Is it insomnia or just a few nights of bad sleep? If you’ve ever had trouble sleeping, this is without a doubt a question you’ve asked yourself as you’ve tossed and turned, trying desperately to fall asleep for the 3rd night in a row.
Sometimes it can be difficult to distinguish whether you have insomnia or if you’re merely experiencing a few restless nights of not being able to sleep.
We’ve all had those nights where sleep doesn’t come easy, especially if we’re feeling particularly stressed, upset, nervous, or angry, or if our minds are overflowing with thoughts of work, family, friends, finances – the list is endless. But how do we know if our sleep issues are nothing more than a short-term concern that will soon pass, or if it’s a persistent sleeping problem, most likely insomnia?
If it is indeed more serious than a few nights of tossing and turning and endlessly staring at the sealing, it is important to be aware of what the symptoms of insomnia are, and to be proactive about addressing them.
What Are The Symptoms Of Insomnia?
According to the Sleep Foundation, studies have shown that approximately 10% to 30% of adults experience insomnia symptoms. Insomnia is characterised by the persistent difficulty of falling and/or staying asleep on a nightly basis.
While insomnia is often used as a blanket term to refer to all sleeping problems and their symptoms, there are a range of sleeping disorders that exist and the signs and symptoms of insomnia can vary drastically from one person to the next. Whether the insomnia is a chronic or short-term condition will have a big impact on the symptoms you experience.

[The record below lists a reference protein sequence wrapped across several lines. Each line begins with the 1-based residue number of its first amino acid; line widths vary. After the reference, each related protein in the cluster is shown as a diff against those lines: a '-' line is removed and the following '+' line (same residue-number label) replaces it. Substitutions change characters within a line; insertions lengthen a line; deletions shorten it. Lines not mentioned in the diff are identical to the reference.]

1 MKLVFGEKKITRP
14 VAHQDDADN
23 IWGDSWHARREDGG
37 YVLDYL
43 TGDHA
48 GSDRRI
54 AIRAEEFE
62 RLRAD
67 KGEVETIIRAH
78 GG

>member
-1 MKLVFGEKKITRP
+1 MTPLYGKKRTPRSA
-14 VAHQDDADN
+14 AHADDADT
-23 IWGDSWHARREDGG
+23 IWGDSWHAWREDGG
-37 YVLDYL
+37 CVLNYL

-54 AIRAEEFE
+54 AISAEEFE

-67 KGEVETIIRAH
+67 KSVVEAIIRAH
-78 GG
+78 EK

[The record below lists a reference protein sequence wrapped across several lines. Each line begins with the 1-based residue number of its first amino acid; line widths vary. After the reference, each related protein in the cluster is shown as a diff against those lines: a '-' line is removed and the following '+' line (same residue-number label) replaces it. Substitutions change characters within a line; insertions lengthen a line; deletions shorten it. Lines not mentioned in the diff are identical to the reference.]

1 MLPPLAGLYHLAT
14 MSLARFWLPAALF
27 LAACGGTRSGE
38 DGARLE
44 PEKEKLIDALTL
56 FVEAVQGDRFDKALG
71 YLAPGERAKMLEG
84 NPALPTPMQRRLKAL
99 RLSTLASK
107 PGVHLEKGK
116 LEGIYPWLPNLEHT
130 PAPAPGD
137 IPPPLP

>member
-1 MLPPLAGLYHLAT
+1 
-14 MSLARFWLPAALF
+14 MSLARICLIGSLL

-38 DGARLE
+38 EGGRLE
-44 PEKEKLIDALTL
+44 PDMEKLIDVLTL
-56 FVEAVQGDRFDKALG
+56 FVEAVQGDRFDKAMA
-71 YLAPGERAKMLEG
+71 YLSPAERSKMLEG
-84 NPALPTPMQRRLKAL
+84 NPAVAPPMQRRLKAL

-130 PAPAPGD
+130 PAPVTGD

Chronic Insomnia Symptoms
Chronic insomnia is a long-term pattern of having difficulty sleeping. To receive a chronic insomnia diagnosis, you must experience insomnia symptoms / have trouble falling asleep or staying asleep at least three nights per week for three months or longer. Most people who suffer from chronic insomnia have a long history of difficulty sleeping.
Besides the above criteria, a chronic insomnia diagnosis hinges on two other factors:
1. Experiencing insomnia symptoms despite adequate opportunities for sleep
Having difficulty falling asleep is known as sleep onset insomnia, while difficulty staying asleep is known as sleep maintenance insomnia. However, some people with insomnia have trouble with both sleep onset and sleep maintenance. Periods of sleep latency (the amount of time it takes to fall asleep) or wakefulness during the night can further constitute chronic insomnia if it exceeds 20 minutes for children and young adults, or 30 minutes for adults. People who suffer from chronic insomnia also have a frequent tendency to wake up earlier than they wish.